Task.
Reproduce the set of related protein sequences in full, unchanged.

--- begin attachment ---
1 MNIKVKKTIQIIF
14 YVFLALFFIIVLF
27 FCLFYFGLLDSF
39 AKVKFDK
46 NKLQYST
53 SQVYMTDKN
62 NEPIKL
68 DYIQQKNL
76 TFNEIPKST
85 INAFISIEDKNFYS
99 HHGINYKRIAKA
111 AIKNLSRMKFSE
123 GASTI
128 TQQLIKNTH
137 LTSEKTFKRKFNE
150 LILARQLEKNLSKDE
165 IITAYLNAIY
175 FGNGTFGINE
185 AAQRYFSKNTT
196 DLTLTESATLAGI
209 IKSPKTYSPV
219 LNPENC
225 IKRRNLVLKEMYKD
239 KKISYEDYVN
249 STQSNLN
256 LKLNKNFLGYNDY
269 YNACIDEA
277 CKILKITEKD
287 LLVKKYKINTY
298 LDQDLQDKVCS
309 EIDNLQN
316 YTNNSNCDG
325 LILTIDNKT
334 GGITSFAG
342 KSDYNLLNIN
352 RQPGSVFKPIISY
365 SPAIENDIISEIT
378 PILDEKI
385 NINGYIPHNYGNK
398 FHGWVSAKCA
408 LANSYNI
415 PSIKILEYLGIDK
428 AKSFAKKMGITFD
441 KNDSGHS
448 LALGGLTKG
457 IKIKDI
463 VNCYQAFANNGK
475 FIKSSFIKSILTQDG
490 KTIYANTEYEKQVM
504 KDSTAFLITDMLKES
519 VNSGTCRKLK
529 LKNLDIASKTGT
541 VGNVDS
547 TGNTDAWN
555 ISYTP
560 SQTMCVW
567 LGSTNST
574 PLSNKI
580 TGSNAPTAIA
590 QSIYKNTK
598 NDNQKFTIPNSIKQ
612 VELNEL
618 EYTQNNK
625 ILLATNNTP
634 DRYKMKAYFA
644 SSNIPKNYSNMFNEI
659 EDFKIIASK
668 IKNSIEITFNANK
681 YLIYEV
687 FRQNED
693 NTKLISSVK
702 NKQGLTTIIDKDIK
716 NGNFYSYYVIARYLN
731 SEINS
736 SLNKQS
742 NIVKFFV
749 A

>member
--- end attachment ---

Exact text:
1 MNIKVKKTIQIIF
14 YVFLALFFIIVLF
27 FCLFYFGLLDSF
39 AKVKFDK
46 NKLQYST
53 SQVYMTDKN
62 NEPIKL
68 DYIQQKNL
76 TFNEIPKST
85 INAFISIEDKNFYS
99 HHGINYKRIAKA
111 AIKNLSRMKFSE
123 GASTI
128 TQQLIKNTH
137 LTSEKTFKRKFNE
150 LILARQLEKNLSKDE
165 IITAYLNAIY
175 FGNGTFGINE
185 AAQRYFSKNTT
196 DLTLTESATLAGI
209 IKSPKTYSPV
219 LNPENC
225 IKRRNLVLKEMYKD
239 KKISYEDYVN
249 STQSNLN
256 LKLNKNFLGYNDY
269 YNACIDEA
277 CKILKITEKD
287 LLVKKYKINTY
298 LDQDLQDKVCS
309 EIDNLQN
316 YTNNSNCDG
325 LILTIDNKT
334 GGITSFAG
342 KSDYNLLNIN
352 RQPGSVFKPIISY
365 SPAIENDIISEIT
378 PILDEKI
385 NINGYIPHNYGNK
398 FHGWVSAKCA
408 LANSYNI
415 PSIKILEYLGIDK
428 AKSFAKKMGITFD
441 KNDSGHS
448 LALGGLTKG
457 IKIKDI
463 VNCYQAFANNGK
475 FIKSSFIKSILTQDG
490 KTIYANTEYEKQVM
504 KDSTAFLITDMLKES
519 VNSGTCRKLK
529 LKNLDIASKTGT
541 VGNVDS
547 TGNTDAWN
555 ISYTP
560 SQTMCVW
567 LGSTNST
574 PLSNKI
580 TGSNAPTAIA
590 QSIYKNTK
598 NDNQKFTIPNSIKQ
612 VELNEL
618 EYTQNNK
625 ILLATNNTP
634 DRYKMKAYFA
644 SSNIPKNYSNMFNEI
659 EDFKIIASK
668 IKNSIEITFNANK
681 YLIYEV
687 FRQNED
693 NTKLISSVK
702 NKQGLTTIIDKDIK
716 NGNFYSYYVIARYLN
731 SEINS
736 SLNKQS
742 NIVKFFV
749 A

>member